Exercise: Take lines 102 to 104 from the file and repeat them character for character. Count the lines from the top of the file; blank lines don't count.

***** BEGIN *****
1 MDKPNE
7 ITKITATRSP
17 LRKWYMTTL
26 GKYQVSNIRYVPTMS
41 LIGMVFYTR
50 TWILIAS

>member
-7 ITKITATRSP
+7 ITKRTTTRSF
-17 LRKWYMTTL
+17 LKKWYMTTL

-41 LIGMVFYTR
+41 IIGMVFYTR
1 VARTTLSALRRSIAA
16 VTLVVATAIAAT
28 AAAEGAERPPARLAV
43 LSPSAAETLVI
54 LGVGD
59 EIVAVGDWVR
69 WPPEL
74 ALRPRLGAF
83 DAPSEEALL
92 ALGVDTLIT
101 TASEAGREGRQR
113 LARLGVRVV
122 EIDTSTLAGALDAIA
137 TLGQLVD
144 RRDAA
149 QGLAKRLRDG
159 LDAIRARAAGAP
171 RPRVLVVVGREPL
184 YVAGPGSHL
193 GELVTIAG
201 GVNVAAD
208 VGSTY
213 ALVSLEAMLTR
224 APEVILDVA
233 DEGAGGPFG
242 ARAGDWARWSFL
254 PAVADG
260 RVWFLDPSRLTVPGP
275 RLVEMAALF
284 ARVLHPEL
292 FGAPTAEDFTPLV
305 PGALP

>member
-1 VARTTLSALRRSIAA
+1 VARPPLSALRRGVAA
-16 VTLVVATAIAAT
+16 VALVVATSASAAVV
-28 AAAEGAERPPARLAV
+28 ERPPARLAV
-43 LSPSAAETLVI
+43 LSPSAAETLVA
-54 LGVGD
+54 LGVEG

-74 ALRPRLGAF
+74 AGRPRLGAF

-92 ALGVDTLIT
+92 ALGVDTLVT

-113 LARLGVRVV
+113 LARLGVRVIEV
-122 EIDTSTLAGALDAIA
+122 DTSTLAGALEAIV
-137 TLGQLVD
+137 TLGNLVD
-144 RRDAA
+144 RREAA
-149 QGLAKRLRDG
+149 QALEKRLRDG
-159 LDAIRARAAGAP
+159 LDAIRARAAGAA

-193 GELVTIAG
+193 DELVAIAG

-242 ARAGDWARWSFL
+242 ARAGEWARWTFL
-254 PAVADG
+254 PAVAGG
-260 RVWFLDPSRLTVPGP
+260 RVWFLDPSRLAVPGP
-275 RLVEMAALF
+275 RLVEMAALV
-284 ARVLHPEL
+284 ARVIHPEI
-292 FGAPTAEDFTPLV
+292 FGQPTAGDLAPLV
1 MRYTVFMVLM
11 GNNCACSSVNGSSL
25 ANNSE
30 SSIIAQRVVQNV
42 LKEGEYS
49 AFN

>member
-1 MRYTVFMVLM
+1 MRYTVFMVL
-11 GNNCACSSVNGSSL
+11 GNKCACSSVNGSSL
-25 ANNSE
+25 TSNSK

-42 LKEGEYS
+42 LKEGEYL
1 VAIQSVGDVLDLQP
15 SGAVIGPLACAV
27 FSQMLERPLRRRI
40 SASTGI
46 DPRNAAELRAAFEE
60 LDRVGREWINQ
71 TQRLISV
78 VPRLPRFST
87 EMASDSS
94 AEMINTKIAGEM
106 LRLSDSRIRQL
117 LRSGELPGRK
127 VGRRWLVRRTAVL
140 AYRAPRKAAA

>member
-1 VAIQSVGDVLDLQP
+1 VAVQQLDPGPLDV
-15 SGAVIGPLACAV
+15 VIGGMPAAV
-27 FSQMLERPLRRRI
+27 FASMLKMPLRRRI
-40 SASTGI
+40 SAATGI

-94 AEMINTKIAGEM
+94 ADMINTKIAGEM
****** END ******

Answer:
1 VAIQSVGDVLDLQP
15 SGAVIGPLACAV
27 FSQMLERPLRRRI